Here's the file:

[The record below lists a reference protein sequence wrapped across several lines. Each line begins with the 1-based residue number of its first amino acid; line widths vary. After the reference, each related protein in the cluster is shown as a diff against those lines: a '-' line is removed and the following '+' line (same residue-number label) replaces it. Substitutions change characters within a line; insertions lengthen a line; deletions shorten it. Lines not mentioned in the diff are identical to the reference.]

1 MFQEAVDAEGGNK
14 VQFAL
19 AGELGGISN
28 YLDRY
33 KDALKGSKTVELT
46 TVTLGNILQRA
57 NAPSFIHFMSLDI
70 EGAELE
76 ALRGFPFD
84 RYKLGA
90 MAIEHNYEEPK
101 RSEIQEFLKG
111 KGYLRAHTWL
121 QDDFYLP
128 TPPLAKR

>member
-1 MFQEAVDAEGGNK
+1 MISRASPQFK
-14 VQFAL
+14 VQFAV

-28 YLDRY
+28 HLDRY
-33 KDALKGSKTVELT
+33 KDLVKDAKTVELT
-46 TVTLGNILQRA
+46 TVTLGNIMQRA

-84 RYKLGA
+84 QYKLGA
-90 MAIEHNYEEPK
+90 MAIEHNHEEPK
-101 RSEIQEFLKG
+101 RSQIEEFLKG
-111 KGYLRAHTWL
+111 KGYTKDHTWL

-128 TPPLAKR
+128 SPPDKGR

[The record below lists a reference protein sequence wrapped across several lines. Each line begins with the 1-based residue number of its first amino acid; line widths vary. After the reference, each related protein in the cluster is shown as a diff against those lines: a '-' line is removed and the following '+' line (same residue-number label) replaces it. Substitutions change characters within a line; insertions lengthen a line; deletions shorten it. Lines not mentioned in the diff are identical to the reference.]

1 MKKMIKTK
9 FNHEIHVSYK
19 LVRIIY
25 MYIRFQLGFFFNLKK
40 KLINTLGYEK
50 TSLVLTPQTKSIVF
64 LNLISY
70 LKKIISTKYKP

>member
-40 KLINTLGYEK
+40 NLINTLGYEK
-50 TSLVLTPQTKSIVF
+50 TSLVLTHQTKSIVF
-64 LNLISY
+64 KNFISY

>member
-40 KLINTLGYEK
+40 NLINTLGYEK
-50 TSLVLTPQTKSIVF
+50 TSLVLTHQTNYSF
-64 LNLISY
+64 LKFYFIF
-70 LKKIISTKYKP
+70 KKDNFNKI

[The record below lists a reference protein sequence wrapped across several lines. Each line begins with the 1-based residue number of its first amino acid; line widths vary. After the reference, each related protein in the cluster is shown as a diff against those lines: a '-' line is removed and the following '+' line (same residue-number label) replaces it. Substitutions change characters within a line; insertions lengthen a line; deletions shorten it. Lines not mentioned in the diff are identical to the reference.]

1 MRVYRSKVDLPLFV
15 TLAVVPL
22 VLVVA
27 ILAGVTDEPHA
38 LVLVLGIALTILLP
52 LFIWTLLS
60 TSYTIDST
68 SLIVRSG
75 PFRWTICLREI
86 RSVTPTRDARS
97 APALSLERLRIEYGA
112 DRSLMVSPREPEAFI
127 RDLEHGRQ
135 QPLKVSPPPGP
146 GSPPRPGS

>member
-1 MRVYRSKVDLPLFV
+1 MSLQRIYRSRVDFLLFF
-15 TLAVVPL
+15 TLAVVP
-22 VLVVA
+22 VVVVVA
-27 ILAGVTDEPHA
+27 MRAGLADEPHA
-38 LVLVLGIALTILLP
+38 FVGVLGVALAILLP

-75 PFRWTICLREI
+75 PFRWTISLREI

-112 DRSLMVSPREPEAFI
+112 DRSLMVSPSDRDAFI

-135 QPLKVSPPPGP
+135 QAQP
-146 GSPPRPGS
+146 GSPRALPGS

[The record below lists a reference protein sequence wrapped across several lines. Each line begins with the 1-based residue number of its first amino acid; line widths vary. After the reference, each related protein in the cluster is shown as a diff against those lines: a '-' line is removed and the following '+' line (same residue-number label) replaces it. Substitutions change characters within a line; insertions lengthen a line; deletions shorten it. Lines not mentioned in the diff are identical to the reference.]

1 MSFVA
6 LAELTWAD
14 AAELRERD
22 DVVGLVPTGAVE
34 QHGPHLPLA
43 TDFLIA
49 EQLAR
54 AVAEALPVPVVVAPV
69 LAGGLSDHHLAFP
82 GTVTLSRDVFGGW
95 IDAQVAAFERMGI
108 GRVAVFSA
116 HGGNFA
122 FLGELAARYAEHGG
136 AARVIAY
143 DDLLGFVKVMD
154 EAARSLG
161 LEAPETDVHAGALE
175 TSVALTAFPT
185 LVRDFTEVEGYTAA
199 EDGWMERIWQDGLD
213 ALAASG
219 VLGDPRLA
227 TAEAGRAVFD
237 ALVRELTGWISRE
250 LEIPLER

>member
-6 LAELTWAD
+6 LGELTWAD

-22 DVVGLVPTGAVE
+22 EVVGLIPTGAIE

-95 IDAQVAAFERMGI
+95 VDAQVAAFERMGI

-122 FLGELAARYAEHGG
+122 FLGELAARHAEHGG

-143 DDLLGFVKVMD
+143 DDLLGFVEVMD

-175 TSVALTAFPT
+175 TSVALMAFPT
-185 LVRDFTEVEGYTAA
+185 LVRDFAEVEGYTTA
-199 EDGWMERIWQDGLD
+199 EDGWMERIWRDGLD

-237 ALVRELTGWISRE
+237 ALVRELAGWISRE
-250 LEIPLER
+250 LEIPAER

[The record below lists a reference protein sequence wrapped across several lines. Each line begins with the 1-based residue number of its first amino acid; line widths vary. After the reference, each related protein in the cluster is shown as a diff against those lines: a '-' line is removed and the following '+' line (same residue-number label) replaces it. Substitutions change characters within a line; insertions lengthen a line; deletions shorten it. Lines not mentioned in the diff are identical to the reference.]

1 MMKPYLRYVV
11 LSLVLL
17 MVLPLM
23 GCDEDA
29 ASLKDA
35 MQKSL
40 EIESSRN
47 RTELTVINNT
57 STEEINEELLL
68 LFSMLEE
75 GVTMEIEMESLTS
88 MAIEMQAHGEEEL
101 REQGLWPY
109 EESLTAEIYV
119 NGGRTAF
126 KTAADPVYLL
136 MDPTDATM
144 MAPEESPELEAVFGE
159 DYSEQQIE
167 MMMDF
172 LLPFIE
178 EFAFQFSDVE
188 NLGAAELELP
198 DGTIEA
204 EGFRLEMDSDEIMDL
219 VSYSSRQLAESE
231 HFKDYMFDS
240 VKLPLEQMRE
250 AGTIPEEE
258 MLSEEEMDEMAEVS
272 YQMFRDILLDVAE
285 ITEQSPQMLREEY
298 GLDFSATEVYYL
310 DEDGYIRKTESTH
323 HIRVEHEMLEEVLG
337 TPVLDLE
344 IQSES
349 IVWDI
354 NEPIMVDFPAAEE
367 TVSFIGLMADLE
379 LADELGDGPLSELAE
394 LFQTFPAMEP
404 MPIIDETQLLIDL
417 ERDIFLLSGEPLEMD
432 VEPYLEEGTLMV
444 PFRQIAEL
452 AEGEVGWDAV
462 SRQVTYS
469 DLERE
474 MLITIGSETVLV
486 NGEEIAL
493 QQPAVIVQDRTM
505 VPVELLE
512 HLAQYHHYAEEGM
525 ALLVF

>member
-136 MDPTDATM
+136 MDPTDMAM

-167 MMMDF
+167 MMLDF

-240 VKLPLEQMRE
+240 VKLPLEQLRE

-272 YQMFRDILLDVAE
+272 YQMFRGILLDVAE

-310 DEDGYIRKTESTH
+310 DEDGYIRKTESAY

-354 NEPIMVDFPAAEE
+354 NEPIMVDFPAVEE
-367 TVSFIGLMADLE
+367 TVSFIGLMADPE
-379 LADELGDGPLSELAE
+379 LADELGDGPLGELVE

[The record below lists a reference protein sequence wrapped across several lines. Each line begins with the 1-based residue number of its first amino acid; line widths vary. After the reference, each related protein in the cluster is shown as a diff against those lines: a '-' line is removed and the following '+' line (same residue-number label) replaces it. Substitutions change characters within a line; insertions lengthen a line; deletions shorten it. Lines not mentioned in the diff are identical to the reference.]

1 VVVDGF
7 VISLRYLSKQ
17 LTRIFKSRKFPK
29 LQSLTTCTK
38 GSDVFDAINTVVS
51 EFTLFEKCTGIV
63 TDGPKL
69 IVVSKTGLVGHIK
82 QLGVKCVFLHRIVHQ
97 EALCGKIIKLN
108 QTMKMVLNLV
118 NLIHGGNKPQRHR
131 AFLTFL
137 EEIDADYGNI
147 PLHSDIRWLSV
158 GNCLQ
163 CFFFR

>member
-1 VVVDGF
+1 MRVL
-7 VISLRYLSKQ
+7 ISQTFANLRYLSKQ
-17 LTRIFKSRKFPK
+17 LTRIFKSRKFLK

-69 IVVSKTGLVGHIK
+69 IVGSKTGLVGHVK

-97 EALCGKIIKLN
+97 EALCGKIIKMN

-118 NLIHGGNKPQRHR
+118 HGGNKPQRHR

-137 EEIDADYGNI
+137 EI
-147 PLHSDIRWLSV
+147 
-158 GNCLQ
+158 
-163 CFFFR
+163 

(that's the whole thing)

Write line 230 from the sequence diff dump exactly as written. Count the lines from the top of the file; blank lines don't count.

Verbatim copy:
108 QTMKMVLNLV